Fellini Satyricon 11x14 C- print

In 1969, four years after the demise of the peplum film, Italy’s most famous director, Federico Fellini embarks on filming his own fragmented nightmare of pre-Christian Rome. Fellini takes over the largest soundstages at “Cinecitta” where most of the peplums were made as well. The end result would be a visual fantasy, not only of Nero’s Rome, but the very climate of sixties Italy.

In Fellini’s sub-conscious, the Roman landscape of Satyricon is vaguely familiar from the decade’s previous flirtation with Hercules and the Gods. Fellini’s Rome has outré horizons of purple and green with citizens to match. It is a world where Gods and Goddess still walk the earth, granting pleasure or pain to those mortals that tempt their imagination. We remain in that very realm of magic and death that existed in the previous films of Samson and Hercules. Fellini cast actor Gordon Mitchell to play the “Minotaur” in Satyricon as an homage to his performance in The Giant of Metropolis (Il Gigante di Metropolis) in 1961 which also took place in a similar environment of science fiction and Ancient Rome. Fellini Satyricon gives us images of decadence and sex during Nero’s reign, a cinematic tradition that began with the very advent of cinema, reaching its zenith with De Mille’s Sign of the Cross (1932) and finally resting within the realm of myth and magic of Zeus in the peplums of 1960's Rome.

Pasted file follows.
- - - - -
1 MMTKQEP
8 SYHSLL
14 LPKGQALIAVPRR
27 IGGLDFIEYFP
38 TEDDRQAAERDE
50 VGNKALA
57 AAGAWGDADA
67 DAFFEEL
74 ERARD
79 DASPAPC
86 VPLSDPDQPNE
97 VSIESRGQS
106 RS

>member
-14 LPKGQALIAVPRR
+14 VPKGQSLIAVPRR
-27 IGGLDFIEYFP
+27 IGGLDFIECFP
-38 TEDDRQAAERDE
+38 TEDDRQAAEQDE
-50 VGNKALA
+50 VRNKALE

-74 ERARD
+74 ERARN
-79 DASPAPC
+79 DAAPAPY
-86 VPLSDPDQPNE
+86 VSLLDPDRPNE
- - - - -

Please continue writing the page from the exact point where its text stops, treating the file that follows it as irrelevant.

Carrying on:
Physique Photography and the Cult of Hercules

An Interview with Steeve Reeves